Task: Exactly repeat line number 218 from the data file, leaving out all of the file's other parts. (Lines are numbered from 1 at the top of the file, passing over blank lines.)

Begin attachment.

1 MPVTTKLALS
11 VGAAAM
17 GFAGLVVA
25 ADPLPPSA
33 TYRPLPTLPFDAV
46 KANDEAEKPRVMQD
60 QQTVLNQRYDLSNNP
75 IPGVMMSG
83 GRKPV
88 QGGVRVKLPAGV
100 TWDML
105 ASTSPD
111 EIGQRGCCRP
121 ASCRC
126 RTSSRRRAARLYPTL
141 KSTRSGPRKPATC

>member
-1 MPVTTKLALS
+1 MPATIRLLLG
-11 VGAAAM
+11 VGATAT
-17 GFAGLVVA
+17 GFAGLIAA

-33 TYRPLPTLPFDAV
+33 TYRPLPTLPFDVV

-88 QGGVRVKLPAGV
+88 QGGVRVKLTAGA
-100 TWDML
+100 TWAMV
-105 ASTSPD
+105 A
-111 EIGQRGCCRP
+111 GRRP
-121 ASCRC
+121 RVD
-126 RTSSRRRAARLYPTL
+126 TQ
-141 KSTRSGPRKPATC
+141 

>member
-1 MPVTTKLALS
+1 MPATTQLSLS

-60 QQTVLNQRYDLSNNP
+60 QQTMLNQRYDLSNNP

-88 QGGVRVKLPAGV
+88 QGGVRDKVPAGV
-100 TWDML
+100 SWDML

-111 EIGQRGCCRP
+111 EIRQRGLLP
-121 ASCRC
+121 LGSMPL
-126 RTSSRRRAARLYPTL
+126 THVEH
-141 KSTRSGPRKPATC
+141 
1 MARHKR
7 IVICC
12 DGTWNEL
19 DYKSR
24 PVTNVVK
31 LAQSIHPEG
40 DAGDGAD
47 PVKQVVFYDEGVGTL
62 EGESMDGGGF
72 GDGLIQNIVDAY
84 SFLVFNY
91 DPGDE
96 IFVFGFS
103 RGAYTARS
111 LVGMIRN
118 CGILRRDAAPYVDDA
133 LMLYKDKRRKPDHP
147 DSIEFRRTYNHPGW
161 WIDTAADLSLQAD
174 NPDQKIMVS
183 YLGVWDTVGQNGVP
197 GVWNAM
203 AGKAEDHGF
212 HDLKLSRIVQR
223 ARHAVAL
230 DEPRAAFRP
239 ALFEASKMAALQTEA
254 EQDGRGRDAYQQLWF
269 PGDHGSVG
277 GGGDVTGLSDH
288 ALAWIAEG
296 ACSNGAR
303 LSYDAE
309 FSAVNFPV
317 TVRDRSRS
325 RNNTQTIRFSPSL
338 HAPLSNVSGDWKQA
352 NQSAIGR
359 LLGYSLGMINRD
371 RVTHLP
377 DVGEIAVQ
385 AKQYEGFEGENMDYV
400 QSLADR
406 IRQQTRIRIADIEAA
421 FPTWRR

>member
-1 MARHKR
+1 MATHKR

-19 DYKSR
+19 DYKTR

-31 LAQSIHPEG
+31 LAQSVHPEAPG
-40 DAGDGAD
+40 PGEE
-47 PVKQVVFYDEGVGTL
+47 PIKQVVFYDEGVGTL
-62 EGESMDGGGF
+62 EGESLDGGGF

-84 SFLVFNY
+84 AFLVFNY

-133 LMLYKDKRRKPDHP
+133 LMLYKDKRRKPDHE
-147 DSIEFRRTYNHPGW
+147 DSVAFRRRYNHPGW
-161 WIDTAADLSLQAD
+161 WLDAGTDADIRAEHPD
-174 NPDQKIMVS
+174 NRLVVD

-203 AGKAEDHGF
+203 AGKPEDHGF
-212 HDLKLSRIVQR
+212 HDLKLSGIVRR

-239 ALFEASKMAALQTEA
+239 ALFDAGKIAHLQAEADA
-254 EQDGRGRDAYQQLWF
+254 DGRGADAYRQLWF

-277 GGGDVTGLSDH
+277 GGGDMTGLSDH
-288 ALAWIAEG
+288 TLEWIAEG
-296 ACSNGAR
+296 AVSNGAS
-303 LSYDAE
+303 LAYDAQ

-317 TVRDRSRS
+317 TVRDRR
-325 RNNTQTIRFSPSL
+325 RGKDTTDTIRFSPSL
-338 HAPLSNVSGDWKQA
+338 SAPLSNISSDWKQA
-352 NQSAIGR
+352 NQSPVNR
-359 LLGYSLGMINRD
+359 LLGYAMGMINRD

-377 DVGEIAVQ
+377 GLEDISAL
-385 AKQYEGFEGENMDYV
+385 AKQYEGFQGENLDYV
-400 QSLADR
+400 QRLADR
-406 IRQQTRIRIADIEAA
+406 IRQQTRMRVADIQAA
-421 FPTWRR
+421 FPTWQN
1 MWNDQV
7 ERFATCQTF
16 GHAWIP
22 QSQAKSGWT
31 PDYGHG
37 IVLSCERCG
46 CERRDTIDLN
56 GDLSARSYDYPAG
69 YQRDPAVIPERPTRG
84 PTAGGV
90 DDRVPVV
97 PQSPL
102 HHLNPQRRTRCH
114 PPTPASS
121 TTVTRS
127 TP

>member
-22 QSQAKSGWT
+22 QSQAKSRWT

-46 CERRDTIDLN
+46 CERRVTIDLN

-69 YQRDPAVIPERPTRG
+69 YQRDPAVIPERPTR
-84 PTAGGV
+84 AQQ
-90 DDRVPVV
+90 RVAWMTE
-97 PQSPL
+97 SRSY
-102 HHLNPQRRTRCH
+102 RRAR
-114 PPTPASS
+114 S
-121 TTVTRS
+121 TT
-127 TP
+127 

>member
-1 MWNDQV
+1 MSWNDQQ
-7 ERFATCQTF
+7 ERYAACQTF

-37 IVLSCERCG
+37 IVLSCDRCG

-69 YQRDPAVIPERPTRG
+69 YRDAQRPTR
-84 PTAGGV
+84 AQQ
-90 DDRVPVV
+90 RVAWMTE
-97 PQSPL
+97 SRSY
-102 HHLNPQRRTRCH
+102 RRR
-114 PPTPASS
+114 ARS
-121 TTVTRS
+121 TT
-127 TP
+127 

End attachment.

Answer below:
+121 TT